Tuesday, April 23, 2013

Can You Switch to Collaborative Law After You Start a Divorce?

The simple answer is "Yes"!  

Even if you started by using DIY forms and trying to do your own divorce, you can switch to Collaborative Law by getting Collaborative attorneys for both parties.

A divorce or other family law case can always be changed over from litigation to Collaborative Law at any time before a final order is signed.  That's true whether someone is trying to use some prepared forms without using attorneys or whether both sides have their own attorneys.

What you would need is for both parties to have their own Collaborative Law attorney.  Plus, there would probably need to be some re-orientation for the parties to adjust how they approach the case.  Focusing on needs and interests, rather than using arbitrary percentages or standard schedules, will require some adjustment.

How to get started?  The first requirement is for each party to have a Collaborative attorney.  That means that one or both parties might have to change attorneys.  It is very important to have a trained and experienced Collaborative Law lawyer.

Warning:  Some attorneys will try to get people in to discuss Collaborative Law and then actively discourage using it.  In reality, those attorneys don't do Collaborative cases.  If you go see an attorney who tries to talk you out of using Collaborative Law even though you think you would like to use it, please do yourself a favor and get a second opinion.

Monday, April 15, 2013

Is Collaborative Law Worth the Cost?

For people facing divorce, a common question is whether Collaborative cases are "cheaper than litigation".  While there is no way to compare a specific Collaborative case to an abstract idea of a litigated case, we can say that Collaborative Law will avoid a lot of the expense involved in litigation.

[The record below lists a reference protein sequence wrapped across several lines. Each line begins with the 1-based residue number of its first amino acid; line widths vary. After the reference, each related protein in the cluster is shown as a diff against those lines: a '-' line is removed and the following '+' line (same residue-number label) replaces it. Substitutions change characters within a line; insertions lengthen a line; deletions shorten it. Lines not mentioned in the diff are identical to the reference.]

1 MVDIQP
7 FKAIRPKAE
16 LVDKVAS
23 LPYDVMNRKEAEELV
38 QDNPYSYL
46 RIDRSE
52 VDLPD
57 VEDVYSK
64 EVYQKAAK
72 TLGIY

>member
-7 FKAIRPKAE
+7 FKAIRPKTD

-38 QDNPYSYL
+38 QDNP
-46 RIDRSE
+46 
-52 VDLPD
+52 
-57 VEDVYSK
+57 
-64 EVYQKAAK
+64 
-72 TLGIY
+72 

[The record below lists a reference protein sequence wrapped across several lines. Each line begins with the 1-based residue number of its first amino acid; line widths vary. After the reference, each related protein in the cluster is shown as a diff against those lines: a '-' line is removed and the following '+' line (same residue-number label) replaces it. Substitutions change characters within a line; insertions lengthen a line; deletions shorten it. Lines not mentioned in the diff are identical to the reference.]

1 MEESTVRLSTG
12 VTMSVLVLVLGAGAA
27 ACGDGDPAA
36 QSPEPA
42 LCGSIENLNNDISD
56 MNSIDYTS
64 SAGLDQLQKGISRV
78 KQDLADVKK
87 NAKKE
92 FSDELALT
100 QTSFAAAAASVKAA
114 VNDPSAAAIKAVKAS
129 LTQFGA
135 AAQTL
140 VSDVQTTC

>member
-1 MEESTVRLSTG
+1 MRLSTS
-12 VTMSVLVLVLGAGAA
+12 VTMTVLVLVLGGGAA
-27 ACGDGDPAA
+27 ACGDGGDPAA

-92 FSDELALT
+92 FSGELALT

Attorneys will often talk about how the Collaborative process can save money for clients.  In most cases and in most ways, I believe that is true.  However, many people take an unjustified conclusion from that discussion even though we can't say what the cost would be.  They start to believe that Collaborative Law is a cheap process.  That conclusion is unwarranted and unsupportable because it is so subjective.  What is cheap to one person may be outrageously expensive to another.

Since we can't really answer whether Collaborative cases are cheaper, here's a better question.

Is Collaborative Law worth the cost?

1.  Consider what's at stake.  Family relationships and decisions about how to raise your children -- you can't put a price tag on that.  Most people would make those issues their priority.  Having expert help in reaching creative and unique decisions to meet your circumstances would be welcome by most everyone.

With a long-term marriage and substantial assets or business interests, you want to be sure that your money is well-spent finding solutions.  Many people who have accumulated real estate, investments and business interests need expert guidance to unravel or divide up the assets.  It is unrealistic to think that what may have been accumulated over many years pursuant to an evolving investment plan can be quickly and cheaply divided in an appropriate, beneficial and agreeable manner.